Lynch knows what he is talking about, and his letter -- powerful like Legend's speech -- was soon picked up by ThinkProgress and the New York Times' Nick Kristoff. Legend in turn gave a comment to the Independent, explaining that he would not cancel the concert but was aware of the issues being raised:

Some have recently suggested that, due to documented human rights abuses by the government of Bahrain, I should cancel my upcoming concert there. After consulting with human rights experts, I decided to keep my commitment to perform for the people of Bahrain, many of whom I am proud to call my fans, during their annual festival.

In his statement, Legend explained that he didn't think boycotts were always the solution and said he hopes to engage with Bahrainis, as part of his "mission in life is to spread love and joy to people all over the world."

Western stars performing for authoritarian regimes is nothing new: both Mariah Carey and Beyoncé received large payments for performing for Libyan dictator Moammar Gaddafi, for example (both later apologized and gave money to charity). In 2012, Kim Kardashian flew to Bahrain on a stupidly upbeat and highly promoted publicity tour that sparked a ton of criticism.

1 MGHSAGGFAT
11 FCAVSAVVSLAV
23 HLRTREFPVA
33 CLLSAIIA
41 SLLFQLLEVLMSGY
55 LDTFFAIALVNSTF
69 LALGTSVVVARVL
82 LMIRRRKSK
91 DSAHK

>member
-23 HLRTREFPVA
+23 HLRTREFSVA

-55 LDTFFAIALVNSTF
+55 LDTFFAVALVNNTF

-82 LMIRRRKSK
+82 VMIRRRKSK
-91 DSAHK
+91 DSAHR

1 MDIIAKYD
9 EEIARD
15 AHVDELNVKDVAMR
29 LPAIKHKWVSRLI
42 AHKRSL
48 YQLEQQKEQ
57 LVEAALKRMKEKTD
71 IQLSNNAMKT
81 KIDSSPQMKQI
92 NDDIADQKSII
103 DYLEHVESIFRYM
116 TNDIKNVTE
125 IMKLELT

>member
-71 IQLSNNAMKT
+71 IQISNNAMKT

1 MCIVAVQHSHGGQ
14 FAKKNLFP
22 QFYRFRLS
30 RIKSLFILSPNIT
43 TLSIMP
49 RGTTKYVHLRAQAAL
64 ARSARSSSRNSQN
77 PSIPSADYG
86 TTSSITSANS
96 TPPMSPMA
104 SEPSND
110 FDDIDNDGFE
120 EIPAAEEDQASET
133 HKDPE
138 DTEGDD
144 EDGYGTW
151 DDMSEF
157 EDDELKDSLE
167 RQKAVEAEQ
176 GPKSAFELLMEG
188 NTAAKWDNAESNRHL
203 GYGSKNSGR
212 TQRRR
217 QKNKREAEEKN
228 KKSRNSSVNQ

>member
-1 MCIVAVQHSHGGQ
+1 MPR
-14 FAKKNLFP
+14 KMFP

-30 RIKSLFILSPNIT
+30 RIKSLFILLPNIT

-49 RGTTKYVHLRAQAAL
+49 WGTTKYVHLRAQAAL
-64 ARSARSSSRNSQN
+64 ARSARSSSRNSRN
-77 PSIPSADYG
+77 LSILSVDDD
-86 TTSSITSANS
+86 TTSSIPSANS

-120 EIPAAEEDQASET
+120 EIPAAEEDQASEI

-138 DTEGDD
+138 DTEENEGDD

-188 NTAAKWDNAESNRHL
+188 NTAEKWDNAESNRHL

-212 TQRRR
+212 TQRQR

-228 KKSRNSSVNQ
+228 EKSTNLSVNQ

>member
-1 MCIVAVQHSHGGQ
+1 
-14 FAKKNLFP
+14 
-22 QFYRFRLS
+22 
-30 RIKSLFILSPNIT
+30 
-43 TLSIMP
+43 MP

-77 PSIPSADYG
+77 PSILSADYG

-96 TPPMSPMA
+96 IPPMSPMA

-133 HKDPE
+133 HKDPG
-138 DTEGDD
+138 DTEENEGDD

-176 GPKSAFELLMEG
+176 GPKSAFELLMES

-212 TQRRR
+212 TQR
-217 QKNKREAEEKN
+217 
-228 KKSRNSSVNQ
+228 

In contrast, Legend's response to his critics has been pretty measured and responsible -- it's certainly better than the absurd comments from Erykah Badu after criticism of her performance for Swaziland's King Mswati III, Africa's last absolute monarch. Legend does seem to be seriously considering the implications of performing in an authoritarian nation, and his comments about the logic of boycotts are fair.

What happens next is crucial, however. "If he goes, performs and does nothing but this statement, then it's Kardashian-redux," Lynch told WorldViews, adding that such an outcome would be "terrible." On the other hand, Lynch said, "if he goes, meets with Shia fans, says something on stage about human rights, then it could be something good."

Mohamed Hassan, a Bahraini blogger who fled the country last year, published his own open letter to Legend on Friday, saying he was glad Legend would perform.

"I hope that you enjoy your time in Bahrain, but I hope that when you go there that you will visit my birthplace, the highly 'problematic' area of Sitra," Hassan wrote at Global Voices, referring to a tiny island at the center of recent protests. "And just as you performed in Selma, Alabama, I wish you could have the chance to inspire the people of my island to be patient for their dreams to come true." Hassan concludes that there was little chance Legend would get a chance to visit Sitra, however.

The good news is that the controversy over Legend's visit is bringing Bahrain back into the spotlight: There had been some hopeful signs of reform in Bahrain after the protests that rocked the country in 2011, but things soon took a turn for the worse.

"If nothing else, Bahrain's repression is already back in the news for the first time in a while, so that's good," Lynch said, but he added that Legend could still do much, much more.

See also: Watch: A Bahraini tries living a day in the life of a migrant worker